Newspaper Page Text
WATERBURY EVENING DEMOCRAT. WEDNESDAY, MAY 4, 1904.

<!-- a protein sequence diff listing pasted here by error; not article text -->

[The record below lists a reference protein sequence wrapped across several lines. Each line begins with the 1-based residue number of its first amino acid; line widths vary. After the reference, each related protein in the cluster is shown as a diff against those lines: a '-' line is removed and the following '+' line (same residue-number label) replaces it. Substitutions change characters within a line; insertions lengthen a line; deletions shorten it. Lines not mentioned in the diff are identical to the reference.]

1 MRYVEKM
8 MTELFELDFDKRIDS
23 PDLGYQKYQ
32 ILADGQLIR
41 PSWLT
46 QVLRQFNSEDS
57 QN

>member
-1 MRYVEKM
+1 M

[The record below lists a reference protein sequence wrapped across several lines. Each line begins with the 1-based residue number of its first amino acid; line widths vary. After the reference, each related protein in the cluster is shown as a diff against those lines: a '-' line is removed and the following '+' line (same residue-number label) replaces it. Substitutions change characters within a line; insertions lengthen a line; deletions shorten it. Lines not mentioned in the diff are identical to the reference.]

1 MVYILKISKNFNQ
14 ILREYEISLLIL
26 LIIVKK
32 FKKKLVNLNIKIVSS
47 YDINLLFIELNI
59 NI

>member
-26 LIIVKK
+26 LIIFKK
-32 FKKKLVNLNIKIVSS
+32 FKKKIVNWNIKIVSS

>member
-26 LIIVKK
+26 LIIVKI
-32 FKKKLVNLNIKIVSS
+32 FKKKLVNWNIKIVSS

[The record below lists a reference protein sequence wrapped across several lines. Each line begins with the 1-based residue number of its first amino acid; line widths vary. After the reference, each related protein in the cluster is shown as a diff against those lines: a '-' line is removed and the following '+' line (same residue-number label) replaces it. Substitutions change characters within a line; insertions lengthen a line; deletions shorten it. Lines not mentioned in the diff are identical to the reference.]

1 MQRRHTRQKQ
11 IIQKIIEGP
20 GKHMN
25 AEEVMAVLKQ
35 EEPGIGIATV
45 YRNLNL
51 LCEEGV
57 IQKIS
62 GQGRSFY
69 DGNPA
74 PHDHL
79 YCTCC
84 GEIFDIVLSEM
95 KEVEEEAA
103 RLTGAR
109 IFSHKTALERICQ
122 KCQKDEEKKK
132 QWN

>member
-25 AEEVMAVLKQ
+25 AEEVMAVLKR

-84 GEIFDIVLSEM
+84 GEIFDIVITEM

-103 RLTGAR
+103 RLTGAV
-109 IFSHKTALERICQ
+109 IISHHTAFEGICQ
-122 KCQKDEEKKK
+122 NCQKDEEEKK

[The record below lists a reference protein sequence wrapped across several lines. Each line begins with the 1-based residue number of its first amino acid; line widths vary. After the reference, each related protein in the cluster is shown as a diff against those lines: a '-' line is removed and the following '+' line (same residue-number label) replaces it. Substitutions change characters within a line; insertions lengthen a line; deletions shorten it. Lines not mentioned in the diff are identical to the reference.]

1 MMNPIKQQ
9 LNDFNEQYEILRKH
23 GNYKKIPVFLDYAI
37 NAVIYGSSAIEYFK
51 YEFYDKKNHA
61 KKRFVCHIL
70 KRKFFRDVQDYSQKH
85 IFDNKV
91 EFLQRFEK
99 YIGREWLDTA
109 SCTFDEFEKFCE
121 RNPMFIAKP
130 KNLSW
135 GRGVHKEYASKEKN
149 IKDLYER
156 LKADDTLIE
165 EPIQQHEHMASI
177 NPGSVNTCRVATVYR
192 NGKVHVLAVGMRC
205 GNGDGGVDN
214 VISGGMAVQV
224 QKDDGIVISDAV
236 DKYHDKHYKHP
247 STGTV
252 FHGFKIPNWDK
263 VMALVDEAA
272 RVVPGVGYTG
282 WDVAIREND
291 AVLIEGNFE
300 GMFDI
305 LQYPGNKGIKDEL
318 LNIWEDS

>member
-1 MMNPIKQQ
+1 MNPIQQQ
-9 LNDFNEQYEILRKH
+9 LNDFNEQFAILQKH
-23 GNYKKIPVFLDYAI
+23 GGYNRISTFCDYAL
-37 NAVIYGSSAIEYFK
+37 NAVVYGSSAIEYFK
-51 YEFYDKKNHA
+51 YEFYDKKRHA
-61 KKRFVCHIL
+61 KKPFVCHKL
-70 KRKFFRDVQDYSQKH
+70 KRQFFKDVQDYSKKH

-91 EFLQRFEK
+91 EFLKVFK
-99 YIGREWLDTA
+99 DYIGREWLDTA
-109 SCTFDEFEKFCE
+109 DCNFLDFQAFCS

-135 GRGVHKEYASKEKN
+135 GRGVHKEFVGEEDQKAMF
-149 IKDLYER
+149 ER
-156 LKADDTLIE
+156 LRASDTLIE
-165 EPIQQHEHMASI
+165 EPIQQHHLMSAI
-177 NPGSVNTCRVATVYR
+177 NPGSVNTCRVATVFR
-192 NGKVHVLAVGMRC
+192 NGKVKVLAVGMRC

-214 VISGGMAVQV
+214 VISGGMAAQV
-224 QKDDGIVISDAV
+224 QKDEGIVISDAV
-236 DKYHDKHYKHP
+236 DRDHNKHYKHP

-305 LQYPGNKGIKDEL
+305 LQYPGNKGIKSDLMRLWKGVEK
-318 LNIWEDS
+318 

VAL BOHL WAS' VERY.' Angry Gave the Aldermen a Laying Out at Public Works Board Meet ingNight Watchman for Waterworks Out of Town Contractors Get Kigh Service Job. The board of public -works met last ; sewer on ..ue other side of my property, Alight, Mayor Elton, presiding, and but I object to paying for 'it until-it transacted consiaeraoie Dusiness. On recommendation of City Engineer Caims, the superintendent of water i rwas authorized to employ a mgnt; vu oegmuuig 10 get lo a pomt wueie -watchman at the Benedict street office, j it would h'aYe to be fought out by the whose duty it will be to remain there j lawyers. It was finally agreed to all night in readiness to take prompt ac j bridge the chasm by recommending to Hon w-Jaen anything is reported out of j the- aldermen that the city be author order in the water department. Mr j ized to construct a sewer in front of Gross thought this end could be ob- j the balance of Mr Bohl's property on tained bv installing an indicator in the i Leavenworth street house or at the residence of the superintendent ' of water and thus save the expense of an additional man; but Mr Cairns didn't like t this plan and remarked that the proper thing for the board to dp was to consider the most effective way of guarding against a repetition of the trouble they had the other night and get around to the question of expense later. Mr Jackson thought the board would be "up against it" on the money question before September, but the mayor while manifesting a disposition to let it stand until the board nad time to think It over, was favorably Impressed with the, idea and thought that precautionary measures such as Mr Cairns had suggested wouia nave ies srave out. A'hearing was given to parties inter- town road ten' feet back from and par allel with the street line. Some time ago the city tried to get a fifteen-foot ixjxQ mere, out uie uureau uj. assa ment could not find enough benefits to offset the damages, and now an effort Klf ttose who" aared" dioi ! o with such matters and inquiring want any line, others had no particular i? ltT7a3T?rfvughi before them olSectioS a few favored the proposl- T The Kev Father Senesao, pastor of Hon tw1 Perrv O Morris wanted the St Ann's church, asked for a rebate 2?teenSot Sr none al Mr on the City hall rent during the time Goes suggested that those who want" was used by the pans the an vT flfteen-foot line could have it by rmal fair. Tne whole bill footed up to geftinf together aM bscrlUg bo ?t $240 and the board lopped $40 the aldermen that public necessity and ?o for permission to make a six-men convenience require the establishment tapping ;with the . ntk J. j it i h oitc nr. va ' referred to Superintendent Johnson Watertown road. A similar vote was passed with reference to the laying of sidewalks in that street from the Bun ker Hill Toad to Aurora street. "While the Watertown road people were present, A. H. Wells asked why it was that he and his. neighbors have to pay 25 per cent more for city water than people In- the inside district. He iwatf of tne opinion .mat it was not a legal charge . and requested that iooKeaup. tional charge Ja PeoPwho do not vtn 1 4-o -v tics Tirflo an aTrrxyH' YT ThD TkflTT of the city to lay; proportioned loads n each and that all things considered he tnough the 25 per cent to those not In the full taxation district very rea sonable. They didn't have to contribute anything towards liquidating the orig v., bia r tr -n loir- TvrrtrriTtinTiff1 lrtnns inal debt ox the water system ana at xne present wne xney pay uux im ui , 1 . A i l . 1 J t It J.U rate or taxation leviea agninrauu . property iu ";,fl LoZ I Goss knew nothing about the legality j eLSUSESS r city attorney be requested to report as to whether the city has a right to charge different prices for such ser vice. It was passed. . Hearings were given to parties inter ested in the construction of sewers in portions of Grant, Branch and Griggs i streets. They were favorably recom mended to tle aldermen. Valentine Bohl was heard relative to a sewer assessment on Cedar street. Mr Bohl said he had paid for as much of his property as is sewered and that he would pay for the rest as soon as the city- constructed a sewer in front f It Mr Cairns said it was not a question &a to whether or not there was a sewer in front of his premises, but was he benefited by the sewer system that furnished the basis for sewer as sessments, and gave the city attorney as his authority for the statement. 2ur Bohl showed no signs of wilting, how rer, and remarked that he would pay for nothing that he had not received. Toa put in your sewer," he said, "and 111 pay yon, but not before. I want a IN SUPERIOR COURT. i Dillonis Case Up Once More Case Against the ClecK Co. . Attorney Wood appeared before Judge Robinson in the superior court this morning and asked for a postpone ment of the ease of the Rev Vincent Jilloni8 against Constable Walter B. Lannen for $1,000 damages for false Imprisonment and arrest. 'The motion was opposed by Attorney Bauby, coun sel for the constable. The court did not grant the motion, but ordered the case taken off the assignment list for the present. Had it taken its course as assigned last Saturday it would fol low the case now on and would proba bly begin to-morrow afternoon or Fri day morning. There appears to be some apprehension as to the where abouts of Mr Dillonis, for whom a bond of $140 to prosecute his case hag been filed by Mary Yankaunasi. If the case was called and he not present her bond would suffer. This case grew out of what is known as the "red pepper cases" which were heaTd in the city court "some time ago, Annie Rudaiczute testified against the accused, three or four young men, members of Mr Dillonis's congregation. After the hearing Mr Dillonis accosted the girl on the street and threatened and slandered her, it was said. How ever, she brought suit against him is able to pay that sum and he was taken to Jail and kept there a couple of months. A short time ago he was re leased in a manner that appeared to the girl's counsel as rather mysterlous When he leit town recently is not known exactly, but his friends say he is In Philadelphia on missionary work. He was telegraphed at that place yes terday, but no response was received, "hence the apprehension of his friends. A case in which every manufacturer and factory worker in the city ought to be interested was begun before Judge Robinson in the superior court to-day. It is the case of Alesandro Fil Jepponi against the Waterbury Clock Oo in which the plaintiff asks damages of $5,000 for the loss of the two first Anew of his left hand. In his com plaint he alleges he sustained this loss ihrotlj. the negligence of his foreman jrhl2e -fcs-Tra employ edU-npott a power comes. The mayor said there could be no ambiguity about Mr BoM's pos.- tlon on the question and thought it --euar street, Kendrick Simons of Cherry street was heard relative to a special sewer assessment amounting te$108. Mr Si mons said it was all right and won dered' why it was" not levied long ago. T. J. Coyle, representing the Hul Street Improvement club, called atten tion to the need of an electric arc light at the corner of Hill street and Johnson avenue. He said they have a club in that part of the town and that one of the aldermen from the second ward visited the place a few times and the members had to meet him down lie way with lanterns. Mr Coyle also said that he hoped the city would be able to grade the street when the pipe Is being laid for the elevated ser vice and avoid tearing it up twice. He was informed that at the present time there is no money available for the light he had reference to and was thanked cordially for the suggestion regarding the grading of "the street The petition of P. W. Connor for abatement of a street assessment, re ferred to the board by the aldermen, wag sent back to that board without recommendation, the members taking the ground that they had nothing to for investigation and report, Mr Goss remarking as it passed along that he should vote for no more connection larger than two inches unless the city put in a shut off at the opposite side of the curb so that the firemen can shut off the water in case such action might at any time be deemed expedi ent. Bids were opened and read for the laying of water mains from the East Mountain reserVoir to Dublin, Silver x-.E Maln Niagara, Wolcott, Oak, j Walmit WSt Farm Hill, ' ' croTO Bishop Fine streets, Colum ' J. . . . bia boulevard. ' Demorest. Randolph and Roseland avenues, Hewlett street and Clowes terrace, and for a gate house and inlet chamber at East Moun tain and for a storm water conduit on j West Main street from Highland ave nue to uranaview avenue. . condult job was awarded to Ed wa - McManus fo- $l,620.65. The only other bid received for that work Pasquale Contaldi, but as he to give prices on ome quan- titles it was declared informal, G. G. Rlggs got the contract for the gate house and inlet chamber, the amount of his bid being $3,215. He was the only bidder. Mf Goss was not at all pleased wltn price for concrete masonry, over $14 a yard, and said that he considered it pretty s - but the engineer didn't think so. The contracts for the high service mains were awarded to Charles ; N. Taylor of Wellesley, Mass, In three sections, one amounting to $9,007.50, another at $7,605.70, and the third for $4,415.G0, making a total of $21,222.S0. The other bids received were as fol lows: Frederick T. Ley & Co. $9,440, $9,529.19 $6,010.90; Frank Pidgeon, $16,253, $18,303.90, $9,052.50. A proposal was received from Ed ward Tracy, but it was ruled out on the ground of informality, the bidder neglecting to give figures upon some of the work. The payrolls and miscellaneous bills were read and approved. press In the defendant's works on Feb-, uary 14, 1902. Attorneys Lauber and Durant represent the plaintiff and At torney Pierce the defendant. The lat ter admits the Injury complained of, but'denies the cause of it. They allege contributory negligence as the . sole acuse of the injury and deny he was to the expense he claims in hfiving the injury dedically treated. Fillepponi j claims the press he was working on j was defective and that the foreman Knew or it. Fillepponi is an Italian and speaks English imperfectly.." though he has : been seven years in town. He says he was not very long in the defendant's employ when the accident occurred. NUTMEG GRATINGS. Interesting Items Boiled Down For the Benefit oftmr Eusy Readers. Six team matches , have been ar ranged for the Yale university golf team. They will be played as follows: May 7, New Haven Country club, at New Haven; May 14, Wee Burn, at Noroton; May 21, Englewood, at Engle wood, N. J.; May 28, Yountakah, at Nutley, N. J.; May 30, St Andrews, at St Andrews, N. J.; Junne 3, Princeton, at New Haven. When Ignatius A. Sullivan was nominated for mayor of Hartford two years ago he was a clerk in the cloth ing store of C. A. Rennacker, which place he immediately resigned. Mr Sullivan now goes back to the same establishment as proprietor. The store changed hands yesterday and was immediately closed for Inventory. It will open up under the new manage ment in a few days. In a fire early this morning which did only small damage in the building at No 738 Main street, Hartford, oojeu pied on the first floor by F. Gktod acre's saloon, two women were burn ed and cut by1 jumping on the skylights, one seriously, one man was seriously hurt and another man es caped by jumping but was not hurt. The injured are Miss Annie Miller, cuts and burns; Mrs John J. Boucher, slight burns; John Allen, cuts and burns. Miss Miller and Mr Allen were taken to the Hartford hospital. . The Curran Dry Goods Co is having the annual spring opening these days. There are bargains on every counter on every floor. MONTH OF TAX BILLS. Property Owners Ara Growling But They Must Settle Just the Same. Troperty owners in Waterbury, espe cially those in the kecond district, are very much disturbed over the size of their rate bills. To be sure there al ways has been a little criticism about such things, but it is a trifle more pro nounced this , time than ever before. Very few gave this matter a thought last fall and many who didn't think the subject of suffleient Importance to express an opinion upon it at that time are now the loudest in denuncia tion of the methods that have created such conditions, and want to know whither we are drifting. There is no use losing any sleep over what has been done, but good could be accom plished in the future if everybody would give these matters more atten tion at the proper time. Usually a man who opens his moau -at a city meeting in opposition to high taxes is i stigmatized as a cunning politician I playing to the grand stand, jeered and j ridiculed41n . some quarters, black guarded in others, and as a result few j care to make targets of themselves about such affairs,' so that the situation is going from bad to worse and if it keeps on owners of real estate in the full taxation district will find out to their sorrow that they kept their eyes .closed too long for their own good. A man who thinks nothing of incurring big expenses probably for the benefit of some private corporation or wide awake land speculator, and saddling the burden upon the whole people, is lauded to the skies and spoken of as a progressive citizen, while the fellow who contends that everybody should pay for what he receives is too often referred to as a nincompoop and branded as a simpleton that is standing in his own light and needs to be saved from himself. It. is too bad that uie city election does not take place in the month of May instead of in the fall. If this were so people who pay tne freight would not have to be run down by ward workers and brought to the polls in carriages. Of course the pub lic is largely to blame for the excessive rate of taxation. Almost every otuer man you meet wants something done in his street, and while this disposition is shown, officials, no matter how well disposed, find it hard to legislate wise ly. Besides that, under the system of taxation in Waterbury owners of unim proved property in the full taxation dis trict are working under a great disad vantage and the burden is sure to be heavier. The demand for public im provements in the first district is enor mous and unless some more equitable basis of taxation ig adopted than the city has at the present time property owners in the outside district will con tinue to; prosper while tneir neignbors will be puzzled to make both ends meet. In the meantime alj who can should come down promptly with their water rents and tax bills, and as many of tnem .as have dogs would make no mistake to bear in mind while they ars in the City hall corridor that the town clerk wants to see them. POLITICAL POINTERS. If en Who Want to Go to St. Louis Hearst Wins Again The active interest of Connecticut's democracy in the campaign is indicated by the strife for the honor of being chosen to represent the party at the national convention at. st Louis in July, says the Hartford Times. Candidates are numerous in every county for one or the other of the fourteen places on the state delegation and in one or two of the counties, notably New Haven and New London, the rivalry is ;very earnest and active. The two delegates at large will prob ably be the Hon Homer S. Cummings of Stamford, who is Connecticut's na tional committeeman, and Mayor Bryan F. Mahan of New London. For. the four district delegates the names mentioned are: , - First district Ex-Mayor Ignatius A. Sullivan of Hartford, William F. ONeil of Hartford. Second district Alexander Troup of New Haven, Louis A. Fisk of Bra--ford. Third district Ex-Governor Waller of New London, Charles W. Cpmstock of Montville: - , Fourth district John J. Walsh of Nor walk, chairman, of the state cen tal committee. The candidates mentioned for county delegates are: Hartford county Mayor . Samuel Bassett, New Britain; Henry C. Dissell, West Hartford. New Haven county W. E. Thorns, Waterbury. New London county Dr P. II. Har- rinian, Norwich. Pairfieh airfield county Colonel T. J. Mur phy of Bridgeport. (Bridgeport delega tion's choice.) Windham county Newton rhillips, Killingly. Litchfield county Edward L. Rob erts, North Canaan. Middlesex county ,1. Taylor Flf nu, Middletown . Tollaufl county Senator Thomas F. Noone. Rockville. DES, MOINES, , la., May 4. The in. dlcations are that the Iowa Democrats will send a delegation to the St. Louis convention instructed for William Ran dolph Hearst for president by their ac tion today. The opponents, of Mr. Hearst have played their last card and lost, and unless the unexpected hap pens the followers of Hearst have firm control of the state convention. Chairman Jackson of the state cen tral committee, who had been counted with the opposition, has come out for Hearst, voting with other members of the Hearst committee, and this defeat ed a plan of the antis to determine the regular delegations in the state central committee instead of In the credentials committee of the convention. The anti-Hearst leaders believed they had a majority in the convention and hoped to seat their delegates from sev eral contested counties in this manner. The fight over the contested delega tions ia being foaght in the convention, and even many of Heaxsf s opponents admit that he is strong enough in num bers to win. . Although It is " predicted by many that there will be a bolt of the anti Hearst men if they find themselves un able to stop the Hearst sentiment, the party leaders Bay that this is improba ble. Congressman M. J. Wade, who has been a leader of the opponents of Mr. Hearst, said: "The conservatives will not bolt. In my judgment they will fight to the finish, but will see the convention through regardless of its celnv." arding's 72-74 South Main st, Telephone 2fO. Made of the best clay, hard balled, clean and good. Measuring 7 in ches across the top and 2 inches deep. Regular price 7c. . . . The Best Is none loo good for you. Order your winter supply of us now while the price is low and you will be sure to get the best. - - ) John McEIigott. With Fitzpatrick & GIos ter's, No. 60 South Main St. Telephone connection. Now, Ladies. I am ready to place your Fur Garments in cold storage and insure them against moths and fire at a small cost. Telephone and I will call. TELEPHONE No. 147-5. L, TRUDELL, PRACTICAL FURRIER. 103 So iVlaitt St Mil Saxe, Florist, 205 SOUTH' MAIN ST. SPRING PLANTS ' All kinds of Hardy Plants, Rambler Roses, Roses, Hyd rangeas, Spiraias, Paeonies, etc. A fine lot of Pansy plants now on sale. Phone 103-15. DR MALONEY. C If ice : Citizens Bank Building. North Main Street, Diseases of Eye. Office bouts 9-11 a. m.; 2-4 and T-8:S0 p. m. TIMELY TOPICS, The -eSd & Hughes Dry Goods Co quotes some Iotv carpet, rug and mat' ting prices this Week. , . Miller & reek are selling fancy silk at half the former prices, only 5!) cents a yard at present; ' The Ziglatzki-Marks Co sells . the Deronde varnish remover. The best thins: out. Harding is selling yellow baking dishes at a discount. . Former price was 7 cents, now the price is 5 cents. The Shapiro Furniture Co say one dollar is' a.ll you need to buy any article in their store. . ; - ; The Flatt JUill Co talks about the new Blomo food again to-day. The horses like it, thrive on it, and work better after eating it. The Colby-Sherwood Shoe Co has two nobby Oxford ties, the Helen and Diana, at $2 and $2.50. . C. A. Jackson & Co, at 270 Bank street, have a nice line of goods for Decoration day and cemetery work in general. , . B. jvullings & Son have all the latest in stockings for men. Tan shades aie popular now. The Woodruff Grocery Co is giving a tea and coffee demonstration. Everybody-invited. Upham, the builder, says to give your plans to him if you want a well bunt house. Jones, Morgan & Co have brains be hind the shears that cuts their popular clothing. I. Chase has many new arrivals these days in the millinery line. It will pay you to keep watch of his win dows , Mailhiot, at 151 South Main street, is giving extra values In laces this week. Call there and tsee how low you can buy. Consolation. "Don't take on so," said the lady who had called to offer her sympathy. "I know it's a terrible hard thing to bear, but it might all be for. the best, you know. If your baby had lived he might have grown up to be a bur glar or a member of the legislature. You never can tell about such things." The stricken mother, being philo sophical, took courage, and again looked upon the bright side.Chicago Record-Herald. The ReSd k Hughes Dry Goods Go TELEPHONE 410. fPAPIoC? P0I?WW Most everybody is house cleaning and planning the home for the summer. At this time when most needed we maKe a SPECIAL OFFER in Ingrain, Tapestry and Velvet Carpets. Ingram Carpets; made, laid and lined At 65c a yard Best all wool Ingrain; made, laid and lined At 75c a' yard Tapestry Carpet; made, laid and lined, worth $ Special 85c yd Velvet Carpets in new patterns; made, laid and lined, worth $1.25 ' Special 98c a yard lugs in Carpet Sizes. We have selected from our Rug StocH some Tapestry, Wilton and Smyrna Rugs and reduced them in '. price.",..:- Tapestry Brussels Rugs, 9 x 12, were $16.50 For $13.98 Best Wilton Rugs, 9 x 12, were $35.00 L v For $29.75 Smyrna Rugs, 9 x 12, were $30.00 ; For $22.50 eial Values in lattings. Japanese Mattings, usually sold -..- Better grades in 20 yard rolls China Mattings v 1-2 roll Tatting 1-2 roll Matting 1-2 roll Matting Hash We are showing in our wash goods department a line of thin dotted Swiss, suitable for warm weather. These goods come in colors and white grounds with figured .j spots and stripes at the low price of .v.: 12 l-2c a yard Embroidered French de'Laine, a new wash fabric, very pooular this season, colored and white grounds, 30 inch ' A yard 25c COFF, SATURDAY. THEY ARE ALL RIGHT.' TUB rj f 0 1 1 122 EAST MAIN within the nxt few dr.ys in sums or C1,000, $2,00053,500, $4,500 and $14, 000, for several clients on Waterbury real estate security, all first mortgages, rates of interest from 4 to 6 per cent For Sale ' Several good residences and in Test ment properties can now be secured at a bargain and easy t:rms.,- ; See '- ,- William J. Schlegel, Lewis Bulldins. No 65 Bank St OS Jmmm mki Kiln Cf OESKNtRS NQ VVrW k I MAKERS OF T 'A 1 Spring S Where can you find a better assortment at prices within the reach of any pocket book. Men's Suits ' 3.98 to AT EG K 54 Bank for 20c and 25c a yard; 3 roll, 20 yards for $3.80 For $4.50 and $5.50 each From 12 J-2c a yard up For $2.50, worth $3.25 ; For $4.00, worth $5.50 I 'frFor$& 50, worth $7.25 Goods, olkif-i STREET. ir.-.1r r.f the Klond in the Head. A-ddltT." (Nausea, Uiaguat of Food. Fulness in trie oiom !.,!, Knur l.i)rtatlnnji. Sinking Sanaauonl. ;i)ifjdns on rising, Dot or Web before eiEnt. rever ana uuix x-ain in mo uuu, v,rnraur.u nf th ftkin. Pain in the Side. Chest. Ldinba. and Burning in the Flesh. A iVw doses of Uadway'g I'ills will free the ya tern of all tha above named disorders. oc a DOX, Ail uruggidia, or wy uiou. . UADWAX & CO., 55 Kim st,. New York. - I. in ma hiwiiii 11111 II m ' Lets Talk It Over With The Weather Is Right and We Need New S20.00 PURELY VEGETABLE J - INGREDIENTS uff UltS ilduff & Co - f Street v len's Spring Suits If you're looking for a Spring Suit to fit right, yona'll find it at 33 East! Slain street ' , We can fit you, fit your taster fit your pocket and make you look fit too. Single and double breaated style with wide shoulders, snag setting col lars and close lying lapels, in great va3 riety of fancy mixtures, in all wool) cheviots, worsteds and homespuns end-' in fast color blacks, Thibet and cla worsteds. Y ' . Prices and Terms to Solt Yca and Your Pocket. The Guarantee Credit Clothing Co. 33 and ?! East Main Str and i Phoenix Ave, Of the Procession by buying . ad vane c; -t i styles. The BrocEpcrt Shoes for ladies are a j year ahead of all others. ! They are the verrlaf i est in style. They arc - . i are the very best in fit and wear. I High Gut Oxfords $2.00 : SOLO ONLY BY FRAHK, THE SHOEIIM 203 BANK STREET TUTORING. MATHEMATICS OF ANY GRADE ALS3 LANGUAGES. H. S. GULLIVER, M. A. (Yale). 51 Walnut rtreet. PENMANSHIP Proft Molloy Teaches every pupil to writ a rapid, business hand. In a course cf : private lessons and no failures. jUl kinds of pen ork executed ia ti high t dpsrreo of art., ' 1C7 BANK STRKKT - Tfe 5J'BW. fteUSi Fool ; ' First Horse Did you ever eat tb&C new breakfast food "Blomo?" Second Hprse- Yes, I have, and doi. you know I can do more work on it than anything I ever had. First Horse I will have to get some; I haven't been feeling rights lately. . . Second Horse Well, get som x away and you will notice the differ ence in your alMMty to stand work. : First Horse Where do you get it! Second Horse Down to "Blomo" headquarters. i The Piatt lill On fill! IfU 80 BENEDICT ST., WATERBTJHY, 15 N. MAIN ST., NAUGATTJCK. c oal Q rdersttended to jeava . 1hcm at our office n So Main 3 Frank Miller &Ool COAL- ALSO WOOD AND CHARCOAJi c JOHN BYRON. Sard cear Plcme & Atwco-2'a. - Uptowa office wlta S. Ui Ottecit C . i 1 " I i ' j I .IV JLj ILj . 2L